The Communion of Saints

I suppose I have seen or heard the term “breaking bread” used with its Biblical connotation more often in recent years in secular and political contexts than in Christian contexts.¹  Perhaps this is because most of Christendom has gone away from actually breaking bread in their worship meetings, in favor of a pre-allocated portion to be taken by worshipers as part of their communion service. Digging even a little deeper for the root cause, one might be permitted to suggest that the loss of the terminology of breaking bread stems from a loss of understanding of how breaking bread with others relates to the concept of fellowship, or communion.  Well-read journalists and politicians may be credited for understanding that if you “break bread” with another party, even figuratively, you have established a common ground, a participation, a fellowship with that party and its principles and ideals.

The term “fellowship” is, however, rather commonly used among Christians. Some use the word to denote their particular assembly of believers in a single locale, others may use it when speaking of a gathering of friends and family for fun and natural refreshment. But what does fellowship mean, and what are its connotations, when looked at in the Scriptures?

In the New Testament, both fellowship and communion are translations to English (from Anglo-Saxon and Latin roots, respectively) of the Greek word “koinonia” in its several forms. These terms denote a sharing with or participation in a cause, a person, or an association of persons. Koinonia is also translated using other English terms, and found in many contexts, including:

  • That blessed and permanent association with the Father and the Son, into which Christians are called based on the work of the Lord Jesus Christ for us in bringing us to God. See I Corinthians 1:9 and I John 1:3-7.
  • That association or participation we as Christians are privileged to have with others in body of Christ, which is effected and enjoyed by breaking bread together at the Lord’s table. See Acts 2:42; I Corinthians 10:16-21; and Philippians 2:1.
  • The participation Christians may have in the work of the Lord by the sharing of their time and resources.  See II Corinthians 8:4; Philippians 1:5 and 4:15 (“communicated”).
  • The participation in others’ sins that Christians are liable to be implicated in if they are not vigilant and fail to apply Scriptural safeguards.  See II Corinthians 6:14; 5:7-11; and I Timothy 5:22 (“partaker”).

Why is it important to understand the meaning of fellowship within the context of the various passages of Scripture where it is found?  First of all, I believe, it is because God desires to have fellowship with His redeemed ones, sharing with us what He values about His Son, for the Lord Jesus was always, and will always be, the preeminent object of the Father’s heart (John 1:18 and 17:24). How could the Father not have an immense desire to share Him with us, for whom He gave the darling of His bosom, His only-begotten Son?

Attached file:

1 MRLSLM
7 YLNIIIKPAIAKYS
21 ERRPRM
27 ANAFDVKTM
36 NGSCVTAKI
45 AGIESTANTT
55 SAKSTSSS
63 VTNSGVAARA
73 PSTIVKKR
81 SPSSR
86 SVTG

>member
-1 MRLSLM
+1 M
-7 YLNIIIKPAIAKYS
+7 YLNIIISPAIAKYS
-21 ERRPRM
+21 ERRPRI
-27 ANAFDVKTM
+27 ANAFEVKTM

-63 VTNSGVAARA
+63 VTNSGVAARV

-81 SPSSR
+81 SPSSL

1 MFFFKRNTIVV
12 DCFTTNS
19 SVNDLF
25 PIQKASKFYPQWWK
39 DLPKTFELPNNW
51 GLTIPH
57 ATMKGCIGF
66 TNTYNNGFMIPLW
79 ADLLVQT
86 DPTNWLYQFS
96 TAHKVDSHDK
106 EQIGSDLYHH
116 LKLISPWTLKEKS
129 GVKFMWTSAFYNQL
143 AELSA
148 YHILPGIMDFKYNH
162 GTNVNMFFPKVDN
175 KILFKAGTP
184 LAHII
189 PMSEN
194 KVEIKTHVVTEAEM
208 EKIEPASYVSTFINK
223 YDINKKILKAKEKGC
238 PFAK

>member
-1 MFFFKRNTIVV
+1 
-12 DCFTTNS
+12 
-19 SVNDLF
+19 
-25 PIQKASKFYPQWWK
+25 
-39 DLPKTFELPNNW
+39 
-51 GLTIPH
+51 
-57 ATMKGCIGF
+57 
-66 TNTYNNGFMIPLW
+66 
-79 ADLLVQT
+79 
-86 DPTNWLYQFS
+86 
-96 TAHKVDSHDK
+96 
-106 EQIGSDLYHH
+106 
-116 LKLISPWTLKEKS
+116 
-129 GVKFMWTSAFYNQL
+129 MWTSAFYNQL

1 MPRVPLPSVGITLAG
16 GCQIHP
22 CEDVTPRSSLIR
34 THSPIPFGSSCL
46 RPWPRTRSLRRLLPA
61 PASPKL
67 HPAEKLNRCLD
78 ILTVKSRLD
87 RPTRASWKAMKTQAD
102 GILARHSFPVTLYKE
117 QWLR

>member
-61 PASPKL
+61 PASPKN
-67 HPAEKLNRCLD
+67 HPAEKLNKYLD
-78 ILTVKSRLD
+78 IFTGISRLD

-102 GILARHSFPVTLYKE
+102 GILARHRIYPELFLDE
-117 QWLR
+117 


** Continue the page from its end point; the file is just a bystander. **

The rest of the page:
Secondly, referencing the last three points above, it is the great desire of the Lord Jesus that the members of His body here on earth have fellowship with each other in practice, on the basis of the truth of the Word of God.  For that fellowship to be pleasing to Christ, we must be watchful that the apostles’ doctrine is maintained, that our fellowship is truly “of the Spirit”, and that we, individually and collectively, are not tainted or corrupted by fellowship with falsehood or idolatry.

Returning now to the collective act of breaking bread – the one loaf representing the “one body” of Christ referenced in I Corinthians 10:  The apostles’ fellowship may be beautifully expressed by those that are Christ’s in the breaking of bread, and we have the privilege to do so often, just as the apostles did.²  And from another aspect, it is in the act of breaking bread with other Christians (appropriate care being taken as to whom we partake with) that we really prove and maintain “communion with the altar”³, and with all other saints who are sound in doctrine and godly in practice.

Christian fellowship with others is not a casual matter, nor is it open to all comers without discrimination. Neither is it simply a local association of Christians meeting in one building. Fellowship as practiced by saints is a precious thing in the eyes of our God.  Perhaps we could even speak of it as being delicate, with all the beauty and fragrance of a flower that must be maintained with care.  May we seek to honor the Lord Jesus in our fellowship, until He comes and transforms our imperfect expressions of it into perfection.

 

¹  (Outside of a few circles where the term is regularly used.)

²  Acts 2:42; 20:7-11; I Corinthians 11:26

³  I Corinthians 10:17-18, JND translation (The altar is an allegory of the Lord’s table.)

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